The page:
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An End to a Five Year Hunt (And the Story to go Along with It)

FlyingAlFlyingAl Posts: 2,852 ✭✭✭✭✭
edited December 24, 2022 7:35PM in U.S. Coin Forum

Merry Christmas all! I finally made a purchase today that completed a search that holds a special place in my heart - it was this search that brought me into classic US numismatics, and fueled my passion for hunting down coins that perhaps don't have much attention paid to them and researching those pieces.

1936-1942 proofs, particularly cameos, have held a special place in collecting for me. They’ve been my specialty for as long as I’ve been seriously collecting (about five years now), and I’ve rarely branched from them. When I do, it’s usually into the surrounding proofs realm where I still know what I’m doing. There’s so much to know about these coins and they finally seem to be getting a lot more attention recently. However, there’s a lot of exceptional proofs that go entirely unnoticed, and some truly rare proofs in this series go for an astonishingly low amount of money. The following coin is one such proof, and one that took me five years to hunt down. Here it is:

A PR64 1942 quarter. Pretty boring, huh? Nope! (Ok maybe :lol:) Some of you already know why just with a quick glance. My pictures simply don't do it enough justice, the obverse is nearly fully frosted and the viewer's left wing of the eagle has decent contrast. There's an image of another 1942 lower down in the thread where I mention that coin is very similar to this coin, so take both images, combine them, and you'd have an idea of the coin in hand.

Cameo 1936-42 proofs are exceedingly scarce, with most current populations under 300 coins for any date/denomination combo. Most combos have under five known. Quite a few date/denomination pairs have no cameos known. Something sticks out quite quickly when looking at current populations of 1936-42 proofs in cameo - not a single Washington quarter has ever gained the designation. Not one. Zero. Zilch. Nada. Here’s the even bigger point - for those coins that don’t have any cameos known, you can usually find multiple near cameo examples that just missed the designation, and when standards change they probably will get the designation. Not for Washington quarters - except 1942. While there are really nice quarters out there with exceptional obverses or reverses only (1938), no other year shows contrast on both the obverse and reverse, at least from what I’ve seen.

Here’s why - when producing the dies for these coins, the mint had some trouble with polishing. The dies for the 1909-16 redesigns had a basined field - that is the fields of the dies were curved. This is why the mint elected to do matte proofs for the cents and nickels of 09-16, and sandblast and satin proof gold for those years. They simply couldn’t polish the dies without ruining them. By the time 1936 rolled around and the mint decided to give proofs another shot, this was mostly fixed and the die curvature was minimal, or at least to the point where they could polish dies without ruining them. However, the dies were still curved enough that when they were polished, the low point satin frost and detail created by the die production process was almost certainly going to be abraded away. The fields were the high points on the die, and the areas that were most similar in relief to the field were those most impacted.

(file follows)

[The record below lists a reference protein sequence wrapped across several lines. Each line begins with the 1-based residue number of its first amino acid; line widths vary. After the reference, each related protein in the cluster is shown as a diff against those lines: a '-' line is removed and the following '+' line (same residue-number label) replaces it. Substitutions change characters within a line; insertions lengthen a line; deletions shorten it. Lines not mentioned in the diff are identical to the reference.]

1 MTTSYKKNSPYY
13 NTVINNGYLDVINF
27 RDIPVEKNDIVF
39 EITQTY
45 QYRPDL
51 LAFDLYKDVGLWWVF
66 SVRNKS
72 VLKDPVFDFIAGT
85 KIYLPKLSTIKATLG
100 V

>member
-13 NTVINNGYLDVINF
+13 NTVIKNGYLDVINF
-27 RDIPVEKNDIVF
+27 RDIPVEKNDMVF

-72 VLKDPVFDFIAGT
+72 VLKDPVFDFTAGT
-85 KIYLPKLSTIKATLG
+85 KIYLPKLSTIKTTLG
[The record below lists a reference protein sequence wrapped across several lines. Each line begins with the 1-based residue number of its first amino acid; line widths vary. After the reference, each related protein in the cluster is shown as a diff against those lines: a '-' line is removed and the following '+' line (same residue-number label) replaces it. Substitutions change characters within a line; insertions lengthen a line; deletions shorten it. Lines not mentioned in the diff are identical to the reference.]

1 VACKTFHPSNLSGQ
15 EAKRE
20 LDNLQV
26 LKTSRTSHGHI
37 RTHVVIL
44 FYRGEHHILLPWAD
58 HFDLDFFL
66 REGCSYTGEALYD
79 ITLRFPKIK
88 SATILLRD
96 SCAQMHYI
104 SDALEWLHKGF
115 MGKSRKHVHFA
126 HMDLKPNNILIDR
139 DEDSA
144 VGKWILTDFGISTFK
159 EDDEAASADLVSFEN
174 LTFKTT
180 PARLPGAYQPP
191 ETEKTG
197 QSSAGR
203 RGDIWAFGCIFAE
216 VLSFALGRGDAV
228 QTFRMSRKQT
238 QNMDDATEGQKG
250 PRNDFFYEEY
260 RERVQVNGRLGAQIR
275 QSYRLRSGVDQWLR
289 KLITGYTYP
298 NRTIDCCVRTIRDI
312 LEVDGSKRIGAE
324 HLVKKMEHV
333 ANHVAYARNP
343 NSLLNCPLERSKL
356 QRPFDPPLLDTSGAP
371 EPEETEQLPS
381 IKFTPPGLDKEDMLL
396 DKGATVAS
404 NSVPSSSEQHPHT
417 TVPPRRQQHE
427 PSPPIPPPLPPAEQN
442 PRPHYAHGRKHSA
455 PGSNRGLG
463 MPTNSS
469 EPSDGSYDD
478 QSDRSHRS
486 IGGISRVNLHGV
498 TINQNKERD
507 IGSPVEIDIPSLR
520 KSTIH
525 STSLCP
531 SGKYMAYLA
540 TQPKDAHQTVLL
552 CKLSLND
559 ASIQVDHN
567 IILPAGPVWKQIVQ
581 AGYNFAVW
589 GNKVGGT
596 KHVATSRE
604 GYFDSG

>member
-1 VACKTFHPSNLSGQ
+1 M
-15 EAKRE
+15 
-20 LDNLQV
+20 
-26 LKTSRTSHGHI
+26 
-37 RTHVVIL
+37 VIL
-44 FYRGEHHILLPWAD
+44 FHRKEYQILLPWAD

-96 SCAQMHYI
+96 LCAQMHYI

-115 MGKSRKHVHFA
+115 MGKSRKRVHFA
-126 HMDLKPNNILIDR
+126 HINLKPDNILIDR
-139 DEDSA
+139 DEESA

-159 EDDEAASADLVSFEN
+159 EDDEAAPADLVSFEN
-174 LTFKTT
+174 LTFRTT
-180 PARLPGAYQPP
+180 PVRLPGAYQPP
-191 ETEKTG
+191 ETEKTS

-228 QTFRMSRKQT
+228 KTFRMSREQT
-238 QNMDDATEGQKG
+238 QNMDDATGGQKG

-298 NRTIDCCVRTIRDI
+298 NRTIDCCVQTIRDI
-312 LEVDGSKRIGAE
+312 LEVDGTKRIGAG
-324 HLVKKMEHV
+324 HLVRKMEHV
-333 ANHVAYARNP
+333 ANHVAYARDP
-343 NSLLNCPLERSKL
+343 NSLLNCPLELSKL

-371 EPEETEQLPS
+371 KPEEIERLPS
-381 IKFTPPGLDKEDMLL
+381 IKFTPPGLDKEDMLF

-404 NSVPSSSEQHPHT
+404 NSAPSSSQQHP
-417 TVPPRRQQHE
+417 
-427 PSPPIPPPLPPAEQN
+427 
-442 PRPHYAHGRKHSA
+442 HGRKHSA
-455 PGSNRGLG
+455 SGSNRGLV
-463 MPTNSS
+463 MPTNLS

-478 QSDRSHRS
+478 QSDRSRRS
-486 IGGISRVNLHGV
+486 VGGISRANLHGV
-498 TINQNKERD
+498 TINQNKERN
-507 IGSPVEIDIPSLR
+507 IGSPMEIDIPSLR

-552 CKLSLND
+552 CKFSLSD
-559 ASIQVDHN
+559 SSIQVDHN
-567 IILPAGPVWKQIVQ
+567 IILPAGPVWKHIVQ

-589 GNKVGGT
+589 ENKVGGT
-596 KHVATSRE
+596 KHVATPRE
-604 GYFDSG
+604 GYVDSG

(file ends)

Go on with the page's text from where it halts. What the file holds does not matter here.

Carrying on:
For most coins, these areas were limited. Lincoln cents had the fewest low relief points, and therefore the most cameos 1936-42. Then came Jefferson nickels, Mercury dimes, and Walking Liberty halves. In last place is the Washington quarter. Almost half of the entire reverse is similar in relief to the field. The wings and tail feathers of the eagle were almost always abraded away on the initial polish, and upon repolish the situation only got worse. Simply finding a coin with full tail feathers on the reverse is really difficult. Finding one with any contrast at all on the reverse is a major accomplishment, especially on the wings.

As I mentioned before, there are Washingtons with nice contrast on one side - but it’s usually only that one side. There’s an exceptional 1938 owned by @NorCalJack that has a monster obverse, but the reverse simply isn’t comparable in terms of contrast. And that’s one of the finest contrasted 36-42 quarters out there! When I say these things just don’t really pop up ever, I mean it.

I’ve searched like a madman for a 1942 quarter with some contrast that can be called close to cameo. I’ve seen photos of exactly four, one being the present coin. Three come from the same die pair, the other from a different die pair. I had the opportunity to purchase two of these coins, one when I had just started specializing in these proofs five years ago. $100 was a lot to spend, and I passed. Luckily I saved the pictures of it. It was in a PCGS OGH 65 I think, it was a while ago this one came up for sale.
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This coin is one of the three from the same die pair, and I’d say that it is from the later end of that die pair’s ability to produce coins with contrast. The haze on the left wing aids the contrast, but if it was removed the effect would be much less on the reverse. The thing to notice is the black mirrors - one rarely EVER sees these on proof quarters, and almost never on both sides. When coupled with any contrast at all the coin is just simply rare. Black mirrors aren’t actually “black”, but rather just how deeply mirrored silver appears to the eye. A regular 36-42 Proof 25c would show light grey mirrors, like this coin.

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The other two contrasted coins I've seen are very similar, both showing decent obverse contrast and weak reverse contrast. Here they are:


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And this NGC PF67 example owned by @cameonut2011. This coin appears very similar to my example, down to very slight details. They are hard to photograph! This is the finest contrasted example that I'm aware of.